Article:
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. Last Updated: 07/27/2016

A Journal From Way Underground

Moscow's counterculture has a new mouthpiece. A magazine with the curious name Pinoller has set itself the task of overcoming the trite, the trivial, the banal -- everything, in short, that can be expressed by the Russian word poshlost.

"We are a magazine for people who do not like to watch television," laughed Alexander Kushnir, one of the magazine's founders, at Pinoller's coming-out party last week.

The event drew an exotic blend of fringe literary types, underground philosophers, nouveau-riche businessmen, and journalists. In a haze of smoke and alcohol fumes, guests discussed everything from publishing and distribution costs to the meaning of literature, art, beauty and life.

The cause of all this hype is a 128-page, black-and-white publication that describes itself as "an attempt to build a model of the Absolute Journal, which derives its meaning only from itself."

If this seems a bit obscure, the choice of material will do little to clear up the confusion. Among the magazine's premier offerings are an article on the life and art of photographer Robert Mapplethorpe, illustrated by some of Mapplethorpe's more explicit homoerotic works; a comics series by the celebrated American cartoonist Art Spiegelman; interviews with writer Eduard Limonov, singer Laime Vaikule and actor Viktor Avilov; and an article on the "metahuman basis of Russian counterculture" by Alexander Serga, described as "a pioneer of the new existentialist journalism."

"Pinoller is an experiment," explains Kushnir. "There are those who insist that the time for creating is over, that our spiritual potential is exhausted. We are trying to prove them wrong." The magazine wants to introduce Russians to new avenues in art, both at home and in the world at large.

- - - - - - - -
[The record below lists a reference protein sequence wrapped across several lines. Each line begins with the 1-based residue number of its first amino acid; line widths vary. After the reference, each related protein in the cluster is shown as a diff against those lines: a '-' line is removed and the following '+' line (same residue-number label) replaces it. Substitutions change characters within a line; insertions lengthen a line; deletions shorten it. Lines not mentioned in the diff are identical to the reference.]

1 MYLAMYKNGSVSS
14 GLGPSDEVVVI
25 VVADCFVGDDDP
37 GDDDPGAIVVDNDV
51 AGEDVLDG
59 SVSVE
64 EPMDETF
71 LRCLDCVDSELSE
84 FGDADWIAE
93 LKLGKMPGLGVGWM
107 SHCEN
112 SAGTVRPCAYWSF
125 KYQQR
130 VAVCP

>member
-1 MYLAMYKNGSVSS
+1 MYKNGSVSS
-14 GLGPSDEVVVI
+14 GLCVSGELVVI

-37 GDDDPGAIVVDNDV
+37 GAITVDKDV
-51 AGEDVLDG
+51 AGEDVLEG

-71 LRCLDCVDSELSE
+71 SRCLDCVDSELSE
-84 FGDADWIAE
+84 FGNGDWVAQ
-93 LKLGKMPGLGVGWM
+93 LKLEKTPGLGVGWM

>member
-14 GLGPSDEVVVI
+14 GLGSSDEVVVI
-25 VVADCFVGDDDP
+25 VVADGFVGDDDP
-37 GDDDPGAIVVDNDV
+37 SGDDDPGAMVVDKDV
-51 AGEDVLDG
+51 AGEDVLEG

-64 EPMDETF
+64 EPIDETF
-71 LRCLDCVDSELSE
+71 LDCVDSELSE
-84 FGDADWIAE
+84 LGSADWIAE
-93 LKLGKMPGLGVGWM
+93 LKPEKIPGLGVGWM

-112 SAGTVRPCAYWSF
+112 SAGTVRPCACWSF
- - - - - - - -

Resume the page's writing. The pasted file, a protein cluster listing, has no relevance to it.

Pinoller seeks to continue the traditions of the Soviet cultural underground in the world of the new Russian market. The relationship is not a straightforward one, and the laws of economics may prove to be more difficult to defeat than Soviet censorship.

"We are, in effect, a samizdat publication," says Kushnir, referring to the days when banned or sensitive material was passed around in manuscript form, often on flimsy pages and copied by hand.

Kushnir has experience with the samizdat journal form -- in 1985 he and some friends began the underground magazine Urlait, which concentrated on Soviet rock culture. The group produced 24 issues between 1985 and 1989. The magazine had 36 pages and was produced in small numbers -- no more than 50 copies of each issue.

"I knew most of the readers personally," Kushnir remembers.

In 1989 the editorial staff went their separate ways, but Kushnir jumped right into another venture, Kontrkultura, which tried to continue the traditions of Urlait. The magazine survived for just one year, producing three issues. The editors themselves decided to shut down, feeling, as they explained in a letter to their readers, that "everything has already been said."

With Pinoller's glossy cover and a circulation of 5,000 copies, the samizdat appellation seems like somewhat of a counterculture pose. But the magazine has no official documentation -- by not registering with the state publishing organs, Pinoller retains its independent, "underground" status.

There is also no fixed publishing schedule. "We will print the next issue when we have enough material to fill it," says Kushnir. "We do not like to have to work under time pressure." The magazine is published by a private outfit that calls itself Public Totem Co., Ltd., which Kushnir describes as "a group of young art patrons who want to help us out." It is printed in a variety of official publishing houses by friends and acquaintances who will do it on the sly.

The organizers are running into serious distribution problems, as they are trying to keep the price down to what they consider a reasonable level. "If we give it to those sharks who sell periodicals in the metro, it will cost 4,000 rubles, minimum," says Kushnir. "And serious literary salons also take a big commission. We are trying to keep the price at 2500 rubles."

Why are the magazine's founders so intent on retaining their "underground" status?

"Underground means artistic freedom," explains the magazine's editor, Sergei Guryev. "We are trying to open new avenues of artistic consciousness, combined with a classical form."

Pinoller is aimed at a small group of what Kushnir calls "the thinking public" -- those who, in his words "are interested in nuance, who do not take everything at face value, but look at the third and fourth levels of a work." He admits that this may be the downfall of the publication, since its readership will be quite small.

"I think there are only a few hundred people in Moscow who will find us interesting," comments Kushnir ruefully.

Pinoller can be obtained by writing to: Pinoller, Post Box 76, Moscow, 123154.